By Kimberly Schupp - email
CHICAGO (RNN) - There may have been more people to elbow past on Black Friday, but that didn't seem to translate to higher sales.
Early reports on retail sales for the biggest shopping day of the year indicate that customers walked away with arms full of goodies, but spent modestly.
According to ShopperTrak, which recorded sales and traffic at more than 70,000 stores and malls across the country, customer traffic increased 2.2 percent. Total sales rose just slightly at 0.3 percent over last year to $10.7 billion.
A spokesperson for ShopperTrak, Bill Martin, said the numbers suggest that customers were in the stores, but they were very savvy about searching out the best deals.
"This means the American shopper has adapted to the economic climate over the last couple of years and is possibly spending more wisely as the holiday season begins," Martin said.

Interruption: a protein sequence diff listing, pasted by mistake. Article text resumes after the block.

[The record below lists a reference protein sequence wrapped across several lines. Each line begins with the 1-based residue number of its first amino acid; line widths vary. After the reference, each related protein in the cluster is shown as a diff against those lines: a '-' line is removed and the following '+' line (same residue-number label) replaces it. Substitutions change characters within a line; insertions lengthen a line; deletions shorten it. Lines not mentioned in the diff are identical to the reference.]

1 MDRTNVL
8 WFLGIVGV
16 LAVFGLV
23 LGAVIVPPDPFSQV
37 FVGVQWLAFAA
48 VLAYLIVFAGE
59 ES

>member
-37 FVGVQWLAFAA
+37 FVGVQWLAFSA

Nationwide, sales rose 1.7 percent in the Northeast, followed by a 0.4 percent increase in the Midwest and in the West. Sales declined 0.3 percent in the South.
Deep discounts, early door buster deals and special online deals combined to keep the sales figures level over 2009.
"It's hard to say Black Friday wasn't a success," Martin said. "It's just not the success we saw in the mid-2000s, when the day really became a phenomenon."
Retailers are now looking ahead to Cyber Monday sales. The National Retail Federation predicts a 10 percent increase in sales today, with an estimated 107 million people expected to log on and shop online.
Copyright 2010 Raycom News Network. All rights reserved. CNN contributed to this report.